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Joey Royal 

The Rev. Joey Royal (centre) with his ATTS students Martha Kunuk, Esau Tatatoapik, Nina Kautuq, Sarassie Arragutainaq, Manasee Ulayuk and Annie Keenainak in St Jude’s cathedral.

Photo: Lucas Attagutsiak  

Sharon Dewey Hetke talks with the Rev. Joey Royal about this Fall’s reopening of the Arthur Turner Training School in the Diocese of the Arctic, and about teaching with the Scriptures at the centre of the classroom.

 TAP: Tell us about the beginnings of ATTS.

JR: The Arthur Turner Training School first opened in Pangnirtung [on Baffin Island] and ran for 34 years. Many of our Indigenous clergy over the years have been trained at ATTS. The building we were using was a little mission hospital but it became unusable – the climate in the Arctic takes its toll

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Howard Edwards 

Mchungaji (Pastor) Howard Edwards and his family divide their time between Kingston, ON and ministry in Tanzania. Howard was recently made a Deacon by Bishop John Adiema in the Diocese of Rorya, Anglican Church of Tanzania, and will be priested in December 2016. Sharon Dewey Hetke talked with him recently in Kingston.


Supplied Photos

TAP: Tell me about ACrossMission and its focus.

HE: We work in Northwest Tanzania, in the Mara region, and we work across denominations. I would say that about half of our supported ministries are Anglican. They’re a wonderful group of Indigenous Tanzanian pastors.

TAP: How did you first became connected with mission work?

HE: I met Bishop Mwita Akiri from Tanzania in the foyer of Wycliffe College where I was studying. It was an interesting conversation, and ended with “You should come and visit Tarime.” So I went and a lot of the things that I presumed about the church in the Developing World were shaken away. I found a church with very knowledgeable, very gifted pastors who were living in very hard physical circumstances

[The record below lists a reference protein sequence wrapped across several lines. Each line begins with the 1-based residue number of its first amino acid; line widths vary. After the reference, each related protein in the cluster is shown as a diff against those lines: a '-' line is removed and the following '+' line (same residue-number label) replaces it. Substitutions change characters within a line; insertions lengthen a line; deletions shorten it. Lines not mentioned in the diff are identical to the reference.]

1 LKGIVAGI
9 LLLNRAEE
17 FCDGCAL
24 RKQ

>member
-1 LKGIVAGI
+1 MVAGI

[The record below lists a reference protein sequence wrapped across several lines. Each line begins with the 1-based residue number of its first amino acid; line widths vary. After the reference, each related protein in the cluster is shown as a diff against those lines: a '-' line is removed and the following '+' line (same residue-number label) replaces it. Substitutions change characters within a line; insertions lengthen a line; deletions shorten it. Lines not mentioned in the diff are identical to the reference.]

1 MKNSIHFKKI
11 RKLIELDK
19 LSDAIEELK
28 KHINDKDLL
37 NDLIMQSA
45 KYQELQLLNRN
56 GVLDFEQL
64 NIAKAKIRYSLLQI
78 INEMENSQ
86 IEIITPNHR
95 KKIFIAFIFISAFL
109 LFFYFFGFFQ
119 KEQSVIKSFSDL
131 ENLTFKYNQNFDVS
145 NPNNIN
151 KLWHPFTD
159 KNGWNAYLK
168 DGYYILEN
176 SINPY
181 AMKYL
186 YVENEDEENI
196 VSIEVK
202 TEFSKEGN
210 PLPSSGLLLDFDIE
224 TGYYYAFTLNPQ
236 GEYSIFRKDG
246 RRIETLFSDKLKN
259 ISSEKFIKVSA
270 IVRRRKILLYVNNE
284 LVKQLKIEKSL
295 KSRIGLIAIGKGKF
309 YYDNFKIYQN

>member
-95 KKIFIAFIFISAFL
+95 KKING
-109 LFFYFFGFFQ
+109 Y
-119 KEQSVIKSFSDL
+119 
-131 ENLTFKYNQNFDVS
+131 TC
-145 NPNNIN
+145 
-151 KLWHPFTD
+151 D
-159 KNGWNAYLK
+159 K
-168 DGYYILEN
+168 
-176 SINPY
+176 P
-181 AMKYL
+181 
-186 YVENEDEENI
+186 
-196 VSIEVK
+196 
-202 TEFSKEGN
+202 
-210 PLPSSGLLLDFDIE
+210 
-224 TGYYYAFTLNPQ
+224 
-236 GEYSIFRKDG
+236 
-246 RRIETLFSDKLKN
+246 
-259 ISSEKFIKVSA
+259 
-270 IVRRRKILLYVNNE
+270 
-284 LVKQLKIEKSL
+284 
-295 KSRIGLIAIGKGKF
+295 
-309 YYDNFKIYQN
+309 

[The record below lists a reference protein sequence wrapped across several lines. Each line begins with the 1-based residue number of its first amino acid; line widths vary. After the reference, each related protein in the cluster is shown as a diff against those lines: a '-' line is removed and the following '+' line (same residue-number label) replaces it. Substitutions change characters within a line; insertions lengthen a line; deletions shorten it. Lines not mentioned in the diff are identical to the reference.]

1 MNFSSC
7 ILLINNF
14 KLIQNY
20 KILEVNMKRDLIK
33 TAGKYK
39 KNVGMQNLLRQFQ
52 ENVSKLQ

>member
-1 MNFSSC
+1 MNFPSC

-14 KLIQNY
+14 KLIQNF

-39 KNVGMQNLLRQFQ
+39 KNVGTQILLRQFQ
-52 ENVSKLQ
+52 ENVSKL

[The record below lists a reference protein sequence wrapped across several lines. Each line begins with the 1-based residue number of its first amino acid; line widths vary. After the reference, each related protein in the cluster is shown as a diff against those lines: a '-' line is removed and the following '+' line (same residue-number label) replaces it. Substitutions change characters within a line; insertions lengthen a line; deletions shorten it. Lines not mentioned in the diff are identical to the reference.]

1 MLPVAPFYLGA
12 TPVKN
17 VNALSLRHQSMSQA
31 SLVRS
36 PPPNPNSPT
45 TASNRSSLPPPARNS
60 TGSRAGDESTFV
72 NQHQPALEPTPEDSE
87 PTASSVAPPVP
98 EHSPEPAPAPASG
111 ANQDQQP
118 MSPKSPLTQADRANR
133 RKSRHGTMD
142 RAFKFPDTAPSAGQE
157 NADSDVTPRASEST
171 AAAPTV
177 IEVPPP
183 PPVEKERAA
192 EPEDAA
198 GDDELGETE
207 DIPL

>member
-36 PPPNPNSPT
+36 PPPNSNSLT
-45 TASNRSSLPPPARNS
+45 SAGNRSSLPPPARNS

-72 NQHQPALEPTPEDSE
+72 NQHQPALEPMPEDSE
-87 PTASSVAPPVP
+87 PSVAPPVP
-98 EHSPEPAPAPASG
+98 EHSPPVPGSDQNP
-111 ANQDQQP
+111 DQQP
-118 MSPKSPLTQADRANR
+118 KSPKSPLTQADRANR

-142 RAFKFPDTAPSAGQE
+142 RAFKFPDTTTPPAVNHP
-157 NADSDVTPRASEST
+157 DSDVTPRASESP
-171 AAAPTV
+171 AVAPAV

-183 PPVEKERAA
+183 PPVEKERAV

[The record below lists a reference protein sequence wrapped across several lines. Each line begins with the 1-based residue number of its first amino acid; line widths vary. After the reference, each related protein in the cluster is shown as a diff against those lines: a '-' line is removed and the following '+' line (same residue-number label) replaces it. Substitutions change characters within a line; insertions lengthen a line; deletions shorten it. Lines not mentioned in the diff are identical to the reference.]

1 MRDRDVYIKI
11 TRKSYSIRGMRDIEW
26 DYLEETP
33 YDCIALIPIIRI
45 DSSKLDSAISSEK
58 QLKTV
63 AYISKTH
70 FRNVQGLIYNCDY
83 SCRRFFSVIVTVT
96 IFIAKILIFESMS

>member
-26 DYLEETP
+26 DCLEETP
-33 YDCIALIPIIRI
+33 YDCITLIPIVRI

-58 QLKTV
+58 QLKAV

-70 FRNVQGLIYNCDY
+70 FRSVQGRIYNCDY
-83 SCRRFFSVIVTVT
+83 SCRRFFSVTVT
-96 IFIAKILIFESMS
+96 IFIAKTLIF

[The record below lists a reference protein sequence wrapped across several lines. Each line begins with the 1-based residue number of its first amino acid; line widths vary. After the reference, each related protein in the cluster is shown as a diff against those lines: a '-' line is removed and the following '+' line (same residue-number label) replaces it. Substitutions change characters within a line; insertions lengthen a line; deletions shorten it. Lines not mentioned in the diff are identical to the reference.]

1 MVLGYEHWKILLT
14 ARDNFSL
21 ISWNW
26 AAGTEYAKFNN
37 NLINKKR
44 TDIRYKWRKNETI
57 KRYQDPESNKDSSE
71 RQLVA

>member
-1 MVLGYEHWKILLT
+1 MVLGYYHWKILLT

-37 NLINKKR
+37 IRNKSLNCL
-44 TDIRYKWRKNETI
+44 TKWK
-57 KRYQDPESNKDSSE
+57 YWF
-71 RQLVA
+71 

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Kate Bowler: Understanding the Prosperity Gospel

(Photo: Duke University) 

Dr. Kate Bowler is assistant professor of History of Christianity in North America at Duke University and author of Blessed: A History of the American Prosperity Gospel (Oxford, 2013), which traces the rise of a Christian belief that emphasizes faith, wealth, health and victory. Her recent diagnosis with stage 4 cancer has cast a shadow on her life and work, but has also, paradoxically, led to a deeper spiritual understanding in the midst of suffering and loss. Roseanne Kydd interviewed her this past April.

RK: Could you define the Prosperity Gospel for us?

KB: It’s known either as the Prosperity Gospel (PG), or sometimes Health and Wealth Gospel where God desires all to be healthy and wealthy in this lifetime. In the eighties they called it the Name It and Claim It

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On Losing Sight but Seeing Christ: J.I. Packer

J.I. Packer (Photo: Sue Careless)

Interview By Ivan Mesa

 “Over Christmas macular degeneration struck so that I can no longer read or write.”

For many who have appreciated and benefited from James Innell Packer’s writing ministry – the author of more than 300 books, journal articles, book reviews, dictionary entries and innumerable forewords – this will come as especially saddening news.

Packer, 89, will no longer be able to write as he has before or travel or do any regular preaching. Macular degeneration

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Christmas, 2015: Dr. James K.A. Smith

Photo: Orvin Lao

Christian philosopher James K.A. Smith was the keynote speaker at the

Desiring the Kingdom conference held in

Toronto Oct. 22-24. Sue Careless

interviewed Dr. Smith there. 

This is the second part of an interview that first appeared in the Advent issue.

TAP: Did you grow up in a Christian home?

JS: I did not. I grew up in a genetically Scottish village in southern Ontario with a vaguely Presbyterian culture that had a strong sense of morality and a kind of civil religion. But I was not raised in the church or with Bible stories. I would never have thought of myself as an atheist – I had some vague awareness there was a God. I was a good kid. But I felt I hadn’t heard the gospel

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